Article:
|The Profundities of Torah-Ki Teitzei-Out of Mind Out of Body|
|Written by HaRav Yochanan Zweig|
“When you will go out to war against your enemies...” (21:10) This week’s parsha discusses laws governing the Jewish soldier. The introductory passage states “ki seitzei lamilchama al oyvecha” - “When you will go out to war against your enemies”. The expression “al oyvecha” - “against your enemies” appears to be unnecessary. Against whom else would we be waging war? The Torah’s use of the word “seitzei” - “you will go out” as the verb to describe waging war requires explanation. It would seem that a verb which describes the act of war itself would be more appropriate, such as “ki silachem” - “when you will wage war”. In his commentary to Tractate Sotah, Rashi differentiates between a “milchemes mitzva” - “obligatory war” and a “milchemes reshus” - “permissible war”. A milchemes mitzva is a war fought to conquer the territories within the boundaries of Eretz Yisroel, while a milchemes reshus is a war fought outside Eretz Yisroel. Based upon this definition Rashi explains that when the expression “ki seitzei” - “when you will go out” is used, it refers to a milchemes reshus, for only this type of war entails leaving Eretz Yisroel.1
Rashi’s definition of a milchemes mitzva as a war which is fought within the boundaries of Eretz
Yisroel does not conform to the opinion of the Rambam. In his definition of a milchemes mitzva, the Rambam includes a war which is fought to defend Bnei Yisroel from their enemies; this could take place even outside of Eretz Yisroel.2 Therefore, according to the Rambam, the expression “ki seitzei” still requires explanation. Furthermore, in his commentary to the Chumash, Rashi cites a different source as to how we know that this parsha is discussing a milchemes reshus. The source states that since the parsha discusses the taking of captives, it must be a milchemes reshus, for in a milchemes mitzva we are commanded not to leave anyone alive.3 According to this explanation, we do not need “ki seitzei” to teach us that the parsha is discussing a milchemes reshus. What is the Torah teaching us with the use of this expression?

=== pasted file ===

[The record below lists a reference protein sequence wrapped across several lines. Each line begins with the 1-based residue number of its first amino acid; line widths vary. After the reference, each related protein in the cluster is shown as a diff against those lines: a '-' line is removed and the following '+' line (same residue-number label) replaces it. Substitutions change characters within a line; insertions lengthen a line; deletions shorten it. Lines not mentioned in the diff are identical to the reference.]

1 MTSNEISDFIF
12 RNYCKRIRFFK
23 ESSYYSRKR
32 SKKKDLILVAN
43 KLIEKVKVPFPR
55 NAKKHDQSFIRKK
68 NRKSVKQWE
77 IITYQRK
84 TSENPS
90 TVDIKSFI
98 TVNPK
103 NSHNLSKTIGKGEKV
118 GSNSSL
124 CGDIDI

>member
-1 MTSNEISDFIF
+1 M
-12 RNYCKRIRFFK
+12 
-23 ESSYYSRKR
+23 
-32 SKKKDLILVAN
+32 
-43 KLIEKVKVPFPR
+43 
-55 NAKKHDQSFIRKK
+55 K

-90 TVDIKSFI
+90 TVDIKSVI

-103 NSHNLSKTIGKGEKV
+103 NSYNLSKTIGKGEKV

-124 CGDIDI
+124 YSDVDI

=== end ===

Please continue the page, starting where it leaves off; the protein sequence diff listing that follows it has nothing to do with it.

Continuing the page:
When blessing Yaakov, Yitzchak makes the following statement: “hakol kol Yaakov vehayadayim yedai Eisav” - “The voice is Yaakov’s voice and the hands are those of Eisav.” The Talmud comments that no prayer can be successful without the power of Yaakov, and no military battle victorious without the power of Eisav. The implication is that even the Jews require the powers of Eisav to succeed in war.4
The nature of a Jew is to avoid confrontation. His sensitivity makes war an alien concept to him. A descendant of Eisav is, by nature, a warrior, and his competitive personality seeks confrontation. Asking a Jew to wage war means requesting him to undergo a complete psychological metamorphosis; he must take on the demeanor of an Eisav. This is alluded to by the expression “ki seitzei” - “when you go out”; when a Jew goes to war, he must exit his psyche as a descendant of Yaakov, and take on the demeanor of Eisav.
With the understanding that this is by no means an easy mantle for a Jew to assume, the Torah teaches us how to accomplish this change. “Al oyvecha” - “against your enemies” indicates that the focus must be upon our enemies. If we view the person upon whom we are waging war as our enemy at all times, we will be able to maintain the “Eisav” mindset which is necessary to succeed in war.
1.Sotah 35b 2.Yad Hilchos Melachim 5:1 3.21:10 citing the Sifri 4.Gittin 57b
A person may not boil food in a meat pot if it is to be eaten with dairy. Foods prepared in a meat pot may, however, be served in the course to a dairy meal, providing that they are not actually eaten with dairy.